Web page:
Language selection

Reaction to the War Ending

Heroes Remember

Reaction to the War Ending

It’s a difficult thing to explain because it had become a way of life for most of us. Something, a routine that we got up every morning to take off in an armed air plane to shoot at somebody. And you flew in all sorts of hazards. You didn’t turn around because the weather was bad or the flak was heavy. You just did it and there were people getting, you know, shot down and you just went on. And now to be told that nobody’s going to shoot at you anymore and you don’t have to shoot at anyone, it took a little while to get used to this. It was a nice feeling, of course. You were glad that war was over and the destruction was over. But you’d been trained to do something.

Mr. Edwards remembers being happy that the war was over, yet at the same time feeling strange that he would no longer be doing what he had been trained to do.

James Francis Edwards

Mr. Edwards was born on a farm near Lockwood, Saskatchewan on June 5th 1921. His father, a First World War Veteran, kept horses until the depression forced him to move the family to Battleford where he became an insurance salesman. His mother had been a nurse during the First World War. In June 1940, Mr. Edwards enlisted in the Air Force. He was sent to the Brandon, Manitoba to do his Initial Training, then to Edmonton, Alberta for Flying School. After completing Flying School, Mr. Edwards was sent to overseas. He was assigned to 55 Operational Training Unit in Osworth, England where he flew Hurricanes. From there he was posted to Africa to take part in the Desert Campaign. Among many battles and operations, he took part in the El Alamein Battle (Egypt) and the Tunisian Campaign. In Egypt, he was promoted to Flight Lieutenant. After a period in Cairo running a gunnery school, he was called back to combat in Italy. There he fought in the Battle of Ortona and Anzio and he was given his own squadron, the RAF 274. He was shot down on his first flight as squadron commander. Surviving, he and his crew were sent back to England to take part in D-Day. He would also fight in Holland and Germany. In total, Mr. Edwards served two tours of duty, flying over 360 missions. He had more than 19 confirmed kills. After the war was over he returned to Canada and continued service with the air force retiring as a wing commander.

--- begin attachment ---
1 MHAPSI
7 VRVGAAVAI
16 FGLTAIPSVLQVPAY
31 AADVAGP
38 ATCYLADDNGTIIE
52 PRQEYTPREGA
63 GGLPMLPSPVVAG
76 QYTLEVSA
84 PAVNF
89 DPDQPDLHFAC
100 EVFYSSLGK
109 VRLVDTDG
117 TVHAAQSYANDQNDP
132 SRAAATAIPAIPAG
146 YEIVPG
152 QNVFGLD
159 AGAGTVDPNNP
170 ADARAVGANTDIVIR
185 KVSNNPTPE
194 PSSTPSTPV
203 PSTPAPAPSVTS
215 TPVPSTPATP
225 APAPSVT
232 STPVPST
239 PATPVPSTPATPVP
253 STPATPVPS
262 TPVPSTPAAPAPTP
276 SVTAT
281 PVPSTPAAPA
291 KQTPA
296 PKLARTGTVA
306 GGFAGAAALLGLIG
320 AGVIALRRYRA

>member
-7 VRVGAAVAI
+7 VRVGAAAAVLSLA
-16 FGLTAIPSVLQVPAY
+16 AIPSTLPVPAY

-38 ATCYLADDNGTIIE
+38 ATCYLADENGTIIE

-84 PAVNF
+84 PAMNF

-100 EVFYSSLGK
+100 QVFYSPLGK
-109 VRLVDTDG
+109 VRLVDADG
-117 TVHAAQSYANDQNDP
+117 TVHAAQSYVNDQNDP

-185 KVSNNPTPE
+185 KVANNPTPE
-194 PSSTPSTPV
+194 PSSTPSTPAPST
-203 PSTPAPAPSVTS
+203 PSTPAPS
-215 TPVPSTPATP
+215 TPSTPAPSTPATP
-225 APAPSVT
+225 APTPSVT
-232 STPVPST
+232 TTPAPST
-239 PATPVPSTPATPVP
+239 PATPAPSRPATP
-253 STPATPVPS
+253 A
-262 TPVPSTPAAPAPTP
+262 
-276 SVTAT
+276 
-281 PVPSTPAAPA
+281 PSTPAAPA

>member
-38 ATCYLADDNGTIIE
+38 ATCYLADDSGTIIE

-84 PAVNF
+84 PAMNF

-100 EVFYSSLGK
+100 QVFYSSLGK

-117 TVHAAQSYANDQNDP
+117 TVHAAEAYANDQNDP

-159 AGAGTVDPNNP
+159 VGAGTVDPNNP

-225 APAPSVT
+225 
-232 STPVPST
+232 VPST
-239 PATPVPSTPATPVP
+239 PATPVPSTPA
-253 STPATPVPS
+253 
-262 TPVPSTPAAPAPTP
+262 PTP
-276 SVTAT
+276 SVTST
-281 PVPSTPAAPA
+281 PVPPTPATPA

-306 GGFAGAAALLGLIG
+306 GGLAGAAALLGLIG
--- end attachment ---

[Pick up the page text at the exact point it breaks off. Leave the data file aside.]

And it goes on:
Meta Data
Veterans Affairs Canada
Person Interviewed:
James Francis Edwards
War, Conflict or Mission:
Second World War
Air Force
Wing Commander

Copyright / Permission to Reproduce

Related Videos

Date modified: